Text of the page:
Supreme Court Hears Oral Argument About Fifth Amendment Rights At Pretrial Proceedings
On February 20 the Supreme Court heard oral argument in City of Hays v. Vogt, a case addressing whether the government’s introduction of a compelled statement at a probable cause hearing violates the Fifth Amendment.
Vogt was an officer with the Hays Police Department in Kansas when he applied for a different job with the Haysville Police Department. Haysville offered Vogt the position, but conditioned acceptance on Vogt’s disclosure to the Hays PD that he kept a knife he obtained while on the job. Vogt disclosed this information to Hays, which demanded that he make a more detailed statement or he would lose his job. Vogt made the detailed statement requested, resigned, and accepted the job with Haysville.
The Hays PD referred Vogt for prosecution based on his disclosure. The State charged him with a crime and the Haysville PD rescinded his job offer. The State introduced Vogt’s statement to the Hays PD at his preliminary hearing, though it ultimately dropped the charges against him.
Vogt sued both cities. Relying on the Supreme Court’s 1967 holding in Garrity v. New Jersey that public employees’ statements are compelled when made under threat of termination, Vogt argued that the use of his compelled statements against him in the preliminary hearing violated the Fifth Amendment.
The District Court dismissed Vogt’s civil lawsuit because in its view, Vogt’s Fifth Amendment right was not violated because the compelled statements were never used against him at a criminal trial. The Tenth Circuit reinstated the case, finding that the Fifth Amendment’s use of “criminal case” includes probable cause hearings.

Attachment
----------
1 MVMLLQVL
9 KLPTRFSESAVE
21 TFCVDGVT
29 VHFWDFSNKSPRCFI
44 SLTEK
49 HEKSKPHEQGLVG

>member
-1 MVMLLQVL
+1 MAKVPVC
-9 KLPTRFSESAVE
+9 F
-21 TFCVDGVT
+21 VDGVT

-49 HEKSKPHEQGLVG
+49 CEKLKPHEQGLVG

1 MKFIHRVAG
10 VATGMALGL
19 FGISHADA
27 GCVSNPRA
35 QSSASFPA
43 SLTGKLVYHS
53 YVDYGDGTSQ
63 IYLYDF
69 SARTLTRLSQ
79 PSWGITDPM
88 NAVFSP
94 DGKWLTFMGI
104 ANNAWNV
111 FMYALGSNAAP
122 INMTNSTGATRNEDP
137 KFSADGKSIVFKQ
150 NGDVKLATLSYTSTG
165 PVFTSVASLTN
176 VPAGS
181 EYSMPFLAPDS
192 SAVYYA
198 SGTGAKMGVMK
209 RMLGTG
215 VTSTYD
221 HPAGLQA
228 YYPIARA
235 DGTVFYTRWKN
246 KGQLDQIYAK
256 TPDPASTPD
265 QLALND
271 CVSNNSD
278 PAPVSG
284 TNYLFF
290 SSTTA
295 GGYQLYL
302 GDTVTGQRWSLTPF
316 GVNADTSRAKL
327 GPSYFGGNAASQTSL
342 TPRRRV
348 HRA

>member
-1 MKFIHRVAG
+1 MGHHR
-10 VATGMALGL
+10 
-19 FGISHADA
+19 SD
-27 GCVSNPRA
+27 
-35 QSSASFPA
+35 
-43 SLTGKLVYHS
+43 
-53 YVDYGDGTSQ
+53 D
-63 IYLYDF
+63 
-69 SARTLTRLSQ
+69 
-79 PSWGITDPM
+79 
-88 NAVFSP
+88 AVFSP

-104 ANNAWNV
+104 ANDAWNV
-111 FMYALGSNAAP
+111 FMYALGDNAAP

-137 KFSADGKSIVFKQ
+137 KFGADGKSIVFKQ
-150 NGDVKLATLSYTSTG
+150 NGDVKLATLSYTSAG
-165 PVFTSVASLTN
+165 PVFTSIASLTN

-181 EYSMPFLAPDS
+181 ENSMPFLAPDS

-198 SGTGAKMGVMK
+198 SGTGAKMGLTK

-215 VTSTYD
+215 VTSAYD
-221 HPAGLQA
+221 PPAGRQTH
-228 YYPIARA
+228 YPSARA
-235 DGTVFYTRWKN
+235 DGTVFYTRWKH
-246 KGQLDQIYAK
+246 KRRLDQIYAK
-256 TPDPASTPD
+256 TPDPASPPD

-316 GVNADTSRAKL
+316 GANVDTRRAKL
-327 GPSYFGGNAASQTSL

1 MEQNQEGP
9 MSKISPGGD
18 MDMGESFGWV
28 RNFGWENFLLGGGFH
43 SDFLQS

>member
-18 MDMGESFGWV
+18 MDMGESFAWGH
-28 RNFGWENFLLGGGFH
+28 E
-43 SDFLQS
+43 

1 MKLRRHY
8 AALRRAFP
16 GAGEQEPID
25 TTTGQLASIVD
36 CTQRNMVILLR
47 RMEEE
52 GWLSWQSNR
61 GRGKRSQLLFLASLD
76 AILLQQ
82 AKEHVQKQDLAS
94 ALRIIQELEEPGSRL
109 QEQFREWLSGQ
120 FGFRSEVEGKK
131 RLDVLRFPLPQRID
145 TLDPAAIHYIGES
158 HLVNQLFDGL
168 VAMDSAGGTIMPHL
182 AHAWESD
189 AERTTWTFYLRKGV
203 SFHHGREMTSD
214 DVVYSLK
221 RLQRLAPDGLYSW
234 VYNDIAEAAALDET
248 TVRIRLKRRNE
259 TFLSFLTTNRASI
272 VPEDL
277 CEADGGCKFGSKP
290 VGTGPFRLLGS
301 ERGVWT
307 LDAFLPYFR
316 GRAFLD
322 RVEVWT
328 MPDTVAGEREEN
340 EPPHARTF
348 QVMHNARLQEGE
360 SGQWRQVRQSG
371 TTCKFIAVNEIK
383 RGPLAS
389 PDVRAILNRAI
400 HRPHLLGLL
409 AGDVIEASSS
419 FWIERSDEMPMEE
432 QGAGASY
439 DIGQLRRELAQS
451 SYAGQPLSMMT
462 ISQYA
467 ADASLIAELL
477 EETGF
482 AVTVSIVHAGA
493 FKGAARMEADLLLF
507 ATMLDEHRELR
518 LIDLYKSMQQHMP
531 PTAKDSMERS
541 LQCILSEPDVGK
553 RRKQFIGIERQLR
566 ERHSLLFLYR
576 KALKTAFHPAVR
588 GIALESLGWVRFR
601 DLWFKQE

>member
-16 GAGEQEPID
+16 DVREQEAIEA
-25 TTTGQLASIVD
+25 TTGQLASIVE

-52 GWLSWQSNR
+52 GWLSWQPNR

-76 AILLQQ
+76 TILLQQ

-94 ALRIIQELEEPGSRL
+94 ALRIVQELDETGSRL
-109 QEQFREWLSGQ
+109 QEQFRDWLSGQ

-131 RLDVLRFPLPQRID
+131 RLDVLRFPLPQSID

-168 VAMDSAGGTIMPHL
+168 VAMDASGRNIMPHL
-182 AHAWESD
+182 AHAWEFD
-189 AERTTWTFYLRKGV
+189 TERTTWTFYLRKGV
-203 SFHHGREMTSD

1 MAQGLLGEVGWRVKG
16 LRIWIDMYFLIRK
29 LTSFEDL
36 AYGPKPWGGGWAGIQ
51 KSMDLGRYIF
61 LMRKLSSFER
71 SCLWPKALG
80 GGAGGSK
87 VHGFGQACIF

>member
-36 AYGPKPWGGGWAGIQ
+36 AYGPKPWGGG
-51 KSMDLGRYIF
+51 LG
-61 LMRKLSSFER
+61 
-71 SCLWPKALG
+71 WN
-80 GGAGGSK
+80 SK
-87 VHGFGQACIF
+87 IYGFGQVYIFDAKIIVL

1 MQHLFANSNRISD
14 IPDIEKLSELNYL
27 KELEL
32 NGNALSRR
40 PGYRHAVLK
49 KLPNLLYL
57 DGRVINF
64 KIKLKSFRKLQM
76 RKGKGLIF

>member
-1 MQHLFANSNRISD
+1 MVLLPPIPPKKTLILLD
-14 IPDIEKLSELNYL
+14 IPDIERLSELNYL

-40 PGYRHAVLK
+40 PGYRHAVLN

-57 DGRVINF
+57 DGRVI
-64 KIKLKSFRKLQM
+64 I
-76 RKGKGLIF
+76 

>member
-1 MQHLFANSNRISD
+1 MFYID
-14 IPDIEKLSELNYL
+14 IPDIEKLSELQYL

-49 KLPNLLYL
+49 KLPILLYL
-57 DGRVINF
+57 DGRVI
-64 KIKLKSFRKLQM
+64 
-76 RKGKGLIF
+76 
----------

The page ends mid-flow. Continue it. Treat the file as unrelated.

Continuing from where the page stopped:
At oral argument last week, the City of Hays argued that the Fifth Amendment only applies “during a proceeding where that person’s guilt or punishment are adjudicated.” An attorney for the United States clarified their position that while a defendant cannot be compelled to incriminate themselves at a preliminary hearing, the admission of their previously compelled statements in that type of proceeding would not violate the Fifth Amendment. Vogt’s attorney maintained their position that compelled statements can never be used in a preliminary hearing or any other part of a criminal case.
Oral argument proved complicated as the Justices had genuine concerns about major factual issues in the case, including whether Vogt objected to the use of the statements at the preliminary hearing; whether Vogt’s statements were actually compelled; whether the statements were even used adversely; and whether any causation theory supported Section 1983 damages. These issues led the Court to suggest that maybe they should not have taken the matter at all and that they may consider dismissing the case as improvidently granted (known as issuing a “DIG”).
For the Record
Justice Ginsburg noted that the City of Hays’ position “shrink[s] to almost a vanishing point the possibility of using the Fifth Amendment . . . because . . . upwards of 95 percent of cases are disposed of by plea bargaining.” She added that by making this argument “you’re saying effectively the Fifth Amendment, which is considered very important, is out of the picture in most criminal cases.”
The Take Away
The Court’s ruling in this case—if they issue a substantive decision—will have significant implications for criminal prosecutions. A broad holding for Vogt, for example, could necessitate trial-type suppression hearings for all pretrial proceedings in which statements are admitted.
If you have been compelled to make a statement and you want to ensure your Fifth Amendment rights are protected, please contact one of our Attorneys today.